The country’s coronavirus-related fatalities doubled within the space of several hours yesterday, with the deaths of a 78-year-old woman and a 59-year-old man at the Georgetown Public Hospital and Diamond Diagnostic Centre, respectively.
Dead are Osa Collins of New Amsterdam, Berbice, and a male individual, who up to press time, this publication had not learnt of his identity.
According to reports out of the Public Health Ministry, Collins’ case has been regarded an imported one, since she had travelled to the United States. The previous two COVID-19 deaths were those of Ratna Baboolall [another imported case] and Jermaine Ifill [local transmission]. Confirming earlier yesterday that the total number of cases had moved from 12 to 19, within 24 hours, was Minister of Public Health, Volda Lawrence, during a Facebook live update.
The Minister also disclosed that another suspected case continued to be inconclusive.
This publication understands that the case has been ruled inconclusive because laboratory personnel have been unable to extract novel coronavirus traits from the samples taken from the subject.
And while the Minister’s update included confirmation of Ms. Collins’ death, it was late last evening that the fourth victim succumbed to complications from the disease.
Yesterday, the Minister also sought to put to rest concerns that the recent death of a patient at the West Demerara Regional Hospital was related to COVID-19.
“This patient did not, I repeat did not, contract the Coronavirus disease, nor did he die from COVID-19, as is being alleged. His death was as a result of his underlying conditions,” said the Minister.
She moreover appealed for “those persons stigmatizing the family to desist from this practice and not indulge in fake news. Rather, let us empathize with the family for the loss of their loved one.”
And for those who still have “lingering” concerns as to who should be tested for the virus, the Minister presented multiple scenarios of persons fitting the testing criteria.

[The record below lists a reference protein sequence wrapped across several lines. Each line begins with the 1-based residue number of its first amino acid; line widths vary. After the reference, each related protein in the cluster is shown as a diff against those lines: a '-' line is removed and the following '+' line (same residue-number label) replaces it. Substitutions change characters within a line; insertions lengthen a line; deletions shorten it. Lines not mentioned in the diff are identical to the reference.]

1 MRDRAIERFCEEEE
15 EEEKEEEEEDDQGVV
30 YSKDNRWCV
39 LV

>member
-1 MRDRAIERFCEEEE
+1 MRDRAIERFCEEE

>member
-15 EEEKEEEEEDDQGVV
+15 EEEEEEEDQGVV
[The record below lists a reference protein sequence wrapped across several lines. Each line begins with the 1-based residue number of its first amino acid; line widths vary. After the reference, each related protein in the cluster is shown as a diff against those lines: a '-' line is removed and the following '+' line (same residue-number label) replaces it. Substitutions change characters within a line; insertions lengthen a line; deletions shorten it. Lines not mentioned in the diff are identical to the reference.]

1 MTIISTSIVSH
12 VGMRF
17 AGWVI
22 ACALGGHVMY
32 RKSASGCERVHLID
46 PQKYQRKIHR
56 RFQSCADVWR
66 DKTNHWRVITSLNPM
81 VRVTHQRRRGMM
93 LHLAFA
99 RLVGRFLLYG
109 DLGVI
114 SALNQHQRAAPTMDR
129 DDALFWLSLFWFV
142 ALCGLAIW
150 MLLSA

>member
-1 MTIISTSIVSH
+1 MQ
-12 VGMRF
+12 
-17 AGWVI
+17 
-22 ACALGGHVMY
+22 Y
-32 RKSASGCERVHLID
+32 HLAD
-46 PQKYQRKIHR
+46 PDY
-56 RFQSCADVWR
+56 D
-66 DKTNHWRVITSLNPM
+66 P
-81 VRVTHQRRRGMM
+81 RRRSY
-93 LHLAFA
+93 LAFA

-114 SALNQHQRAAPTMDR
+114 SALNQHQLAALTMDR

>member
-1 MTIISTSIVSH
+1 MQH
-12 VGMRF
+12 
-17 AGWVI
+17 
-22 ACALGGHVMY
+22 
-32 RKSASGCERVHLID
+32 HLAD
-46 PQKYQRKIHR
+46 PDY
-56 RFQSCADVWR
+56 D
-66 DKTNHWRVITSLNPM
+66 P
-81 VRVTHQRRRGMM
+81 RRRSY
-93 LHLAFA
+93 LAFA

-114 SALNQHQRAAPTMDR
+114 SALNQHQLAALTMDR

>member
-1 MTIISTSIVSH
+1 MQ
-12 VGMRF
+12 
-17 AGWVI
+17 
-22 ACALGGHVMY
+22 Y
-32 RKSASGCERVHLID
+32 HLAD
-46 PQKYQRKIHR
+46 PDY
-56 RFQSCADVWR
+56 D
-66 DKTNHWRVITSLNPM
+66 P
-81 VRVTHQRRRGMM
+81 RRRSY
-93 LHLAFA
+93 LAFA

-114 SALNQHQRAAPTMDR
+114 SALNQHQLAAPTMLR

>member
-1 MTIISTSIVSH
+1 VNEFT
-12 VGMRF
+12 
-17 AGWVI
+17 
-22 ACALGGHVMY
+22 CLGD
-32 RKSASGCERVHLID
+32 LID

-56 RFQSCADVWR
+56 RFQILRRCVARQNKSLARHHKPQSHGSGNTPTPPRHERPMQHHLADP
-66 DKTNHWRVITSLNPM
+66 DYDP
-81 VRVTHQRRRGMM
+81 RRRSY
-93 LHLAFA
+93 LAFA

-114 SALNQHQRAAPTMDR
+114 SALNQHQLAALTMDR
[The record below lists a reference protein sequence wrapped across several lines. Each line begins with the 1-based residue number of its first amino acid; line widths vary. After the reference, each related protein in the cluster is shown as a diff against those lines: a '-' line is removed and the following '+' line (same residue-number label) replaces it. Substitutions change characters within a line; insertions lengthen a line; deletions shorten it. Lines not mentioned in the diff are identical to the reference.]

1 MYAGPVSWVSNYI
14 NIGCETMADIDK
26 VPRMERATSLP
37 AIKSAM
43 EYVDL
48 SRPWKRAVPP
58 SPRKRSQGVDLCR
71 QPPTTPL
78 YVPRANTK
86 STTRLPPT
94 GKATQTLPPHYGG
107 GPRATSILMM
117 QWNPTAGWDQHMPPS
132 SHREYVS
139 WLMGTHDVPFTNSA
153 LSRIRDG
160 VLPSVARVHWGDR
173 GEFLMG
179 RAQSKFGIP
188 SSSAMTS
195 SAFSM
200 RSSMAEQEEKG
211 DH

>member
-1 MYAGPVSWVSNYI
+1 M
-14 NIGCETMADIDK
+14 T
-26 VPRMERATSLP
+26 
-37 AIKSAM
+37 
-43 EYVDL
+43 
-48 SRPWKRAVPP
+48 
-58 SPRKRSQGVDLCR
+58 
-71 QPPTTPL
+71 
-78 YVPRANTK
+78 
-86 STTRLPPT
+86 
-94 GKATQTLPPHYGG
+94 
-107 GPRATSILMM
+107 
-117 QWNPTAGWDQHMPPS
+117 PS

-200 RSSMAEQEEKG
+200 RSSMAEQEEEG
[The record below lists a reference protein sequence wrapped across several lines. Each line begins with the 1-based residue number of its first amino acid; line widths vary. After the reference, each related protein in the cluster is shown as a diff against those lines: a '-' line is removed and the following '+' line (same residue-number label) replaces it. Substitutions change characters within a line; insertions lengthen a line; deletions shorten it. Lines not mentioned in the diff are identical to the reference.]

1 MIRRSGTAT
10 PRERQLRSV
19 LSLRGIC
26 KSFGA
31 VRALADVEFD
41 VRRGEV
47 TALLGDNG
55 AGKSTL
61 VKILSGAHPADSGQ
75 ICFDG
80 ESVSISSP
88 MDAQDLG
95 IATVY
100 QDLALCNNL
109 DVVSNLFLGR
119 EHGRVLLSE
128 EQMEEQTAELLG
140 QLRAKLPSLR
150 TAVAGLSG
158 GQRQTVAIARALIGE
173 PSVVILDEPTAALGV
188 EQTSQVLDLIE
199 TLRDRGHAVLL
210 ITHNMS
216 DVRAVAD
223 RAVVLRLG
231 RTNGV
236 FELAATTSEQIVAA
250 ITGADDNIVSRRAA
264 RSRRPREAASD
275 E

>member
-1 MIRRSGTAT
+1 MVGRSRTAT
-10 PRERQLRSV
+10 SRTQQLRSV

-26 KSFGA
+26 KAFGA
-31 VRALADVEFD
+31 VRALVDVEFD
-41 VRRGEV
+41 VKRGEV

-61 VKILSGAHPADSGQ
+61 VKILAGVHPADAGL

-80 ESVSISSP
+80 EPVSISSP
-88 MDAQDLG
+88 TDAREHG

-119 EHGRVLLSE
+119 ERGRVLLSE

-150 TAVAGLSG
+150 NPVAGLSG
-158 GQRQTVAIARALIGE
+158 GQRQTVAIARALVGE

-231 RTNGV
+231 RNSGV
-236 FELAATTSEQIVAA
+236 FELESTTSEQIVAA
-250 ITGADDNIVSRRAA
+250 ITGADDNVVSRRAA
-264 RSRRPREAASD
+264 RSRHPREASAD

“Scenario1: If you have travelled and during the 14 days you begin to have a cough, fever or shortness of breath; Scenario 2: if you have been in contact with someone who has tested positive for COVID-19 and during 14 days since that meeting you begin to have – a cough, fever or shortness of breath; Scenario 3: if you visited a facility where COVID-19 positive cases have been identified and during the 14 days after that visit you begin to have a cough, fever or shortness of breath or Scenario 4: in order to protect our patients, all hospitals will have a mandatory test done on patients to be admitted with all the symptoms – cough, fever, shortness of breath that cannot be explained from a clinical perspective,” the Minister explained.
As such, she made it pellucid that persons presenting with a fever and other symptoms such as shortness of breath or cough will not automatically be categorized as COVID-19-positive. The Ministry, according to her, follows testing guidelines provided by the World Health Organization [WHO].
Based on the Ministry’s COVID-19 surveillance data, thus far, the geographical reach of the virus is limited to Region Three [one positive], Region Four [17 positives and one inconclusive] and Region Six [one positive].
According to Minister Lawrence, the total number of persons who have been tested has moved from 52 to 70 with 19 positives, 50 negatives, and the one inconclusive.